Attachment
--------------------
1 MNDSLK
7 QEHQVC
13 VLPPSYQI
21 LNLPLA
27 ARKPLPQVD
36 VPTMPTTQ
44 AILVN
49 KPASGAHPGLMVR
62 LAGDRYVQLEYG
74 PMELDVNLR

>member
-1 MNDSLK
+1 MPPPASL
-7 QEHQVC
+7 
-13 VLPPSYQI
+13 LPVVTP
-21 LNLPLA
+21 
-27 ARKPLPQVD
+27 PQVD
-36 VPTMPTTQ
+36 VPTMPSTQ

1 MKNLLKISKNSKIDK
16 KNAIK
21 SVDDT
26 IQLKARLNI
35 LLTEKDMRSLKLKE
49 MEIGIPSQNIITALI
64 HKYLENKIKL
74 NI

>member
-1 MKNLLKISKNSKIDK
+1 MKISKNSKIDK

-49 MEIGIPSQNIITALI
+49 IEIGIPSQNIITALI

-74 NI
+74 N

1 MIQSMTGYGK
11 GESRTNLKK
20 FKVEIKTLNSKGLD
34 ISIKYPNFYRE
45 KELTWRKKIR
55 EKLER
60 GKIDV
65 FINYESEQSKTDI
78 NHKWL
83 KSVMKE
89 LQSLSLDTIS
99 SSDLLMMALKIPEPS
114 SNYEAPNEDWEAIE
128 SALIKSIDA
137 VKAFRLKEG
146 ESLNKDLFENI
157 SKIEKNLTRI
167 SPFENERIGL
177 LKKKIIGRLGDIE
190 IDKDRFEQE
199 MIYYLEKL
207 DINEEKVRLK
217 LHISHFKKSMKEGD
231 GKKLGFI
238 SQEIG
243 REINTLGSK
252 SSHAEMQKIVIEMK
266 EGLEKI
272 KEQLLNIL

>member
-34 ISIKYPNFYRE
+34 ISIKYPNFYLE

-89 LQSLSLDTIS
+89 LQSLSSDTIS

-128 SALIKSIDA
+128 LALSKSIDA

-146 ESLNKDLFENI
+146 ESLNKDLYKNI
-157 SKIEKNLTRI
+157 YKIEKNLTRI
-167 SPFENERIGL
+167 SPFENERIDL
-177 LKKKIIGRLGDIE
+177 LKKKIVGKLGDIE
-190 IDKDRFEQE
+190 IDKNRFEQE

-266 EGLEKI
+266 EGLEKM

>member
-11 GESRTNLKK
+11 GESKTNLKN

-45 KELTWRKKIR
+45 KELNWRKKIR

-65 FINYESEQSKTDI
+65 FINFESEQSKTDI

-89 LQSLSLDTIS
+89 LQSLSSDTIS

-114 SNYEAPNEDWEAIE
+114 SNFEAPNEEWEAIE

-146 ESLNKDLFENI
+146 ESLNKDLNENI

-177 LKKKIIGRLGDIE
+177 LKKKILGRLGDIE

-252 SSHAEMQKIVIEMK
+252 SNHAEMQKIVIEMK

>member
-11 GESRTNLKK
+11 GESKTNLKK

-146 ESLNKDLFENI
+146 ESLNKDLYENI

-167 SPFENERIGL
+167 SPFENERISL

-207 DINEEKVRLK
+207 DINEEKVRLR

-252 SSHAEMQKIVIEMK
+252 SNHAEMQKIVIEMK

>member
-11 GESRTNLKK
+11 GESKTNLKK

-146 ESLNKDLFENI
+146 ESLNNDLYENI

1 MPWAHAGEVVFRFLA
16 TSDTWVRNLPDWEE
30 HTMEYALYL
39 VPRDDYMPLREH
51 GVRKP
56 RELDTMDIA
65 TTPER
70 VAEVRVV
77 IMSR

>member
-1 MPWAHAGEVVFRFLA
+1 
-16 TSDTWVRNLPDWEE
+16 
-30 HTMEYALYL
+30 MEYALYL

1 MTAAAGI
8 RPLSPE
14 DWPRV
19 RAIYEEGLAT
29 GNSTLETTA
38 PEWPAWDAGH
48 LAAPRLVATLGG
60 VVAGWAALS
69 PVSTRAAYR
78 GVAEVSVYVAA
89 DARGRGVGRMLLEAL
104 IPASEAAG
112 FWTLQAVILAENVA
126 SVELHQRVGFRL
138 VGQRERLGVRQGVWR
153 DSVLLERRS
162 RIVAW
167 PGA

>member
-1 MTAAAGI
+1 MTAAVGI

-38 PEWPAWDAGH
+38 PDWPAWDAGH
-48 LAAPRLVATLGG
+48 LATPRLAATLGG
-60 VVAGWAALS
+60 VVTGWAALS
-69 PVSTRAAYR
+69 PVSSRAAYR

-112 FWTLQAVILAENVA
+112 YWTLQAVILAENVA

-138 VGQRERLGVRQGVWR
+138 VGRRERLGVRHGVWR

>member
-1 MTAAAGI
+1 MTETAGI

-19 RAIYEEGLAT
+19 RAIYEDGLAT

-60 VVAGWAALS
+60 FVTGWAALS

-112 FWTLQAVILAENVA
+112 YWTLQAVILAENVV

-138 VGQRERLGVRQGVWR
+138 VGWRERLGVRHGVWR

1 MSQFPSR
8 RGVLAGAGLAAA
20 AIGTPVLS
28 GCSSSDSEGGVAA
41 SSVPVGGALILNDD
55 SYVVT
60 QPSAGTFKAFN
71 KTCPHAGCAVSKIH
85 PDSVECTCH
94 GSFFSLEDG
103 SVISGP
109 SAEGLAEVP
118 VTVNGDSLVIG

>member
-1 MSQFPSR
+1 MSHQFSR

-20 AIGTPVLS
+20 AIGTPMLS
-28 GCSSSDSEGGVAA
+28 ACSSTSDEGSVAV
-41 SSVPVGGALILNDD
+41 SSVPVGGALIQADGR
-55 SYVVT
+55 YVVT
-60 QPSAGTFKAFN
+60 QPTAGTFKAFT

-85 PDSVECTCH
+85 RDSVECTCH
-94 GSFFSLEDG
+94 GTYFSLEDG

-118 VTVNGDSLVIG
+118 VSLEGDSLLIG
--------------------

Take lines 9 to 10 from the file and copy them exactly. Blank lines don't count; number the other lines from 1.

62 LAGDRYVQLEYG
74 PMELDVNLR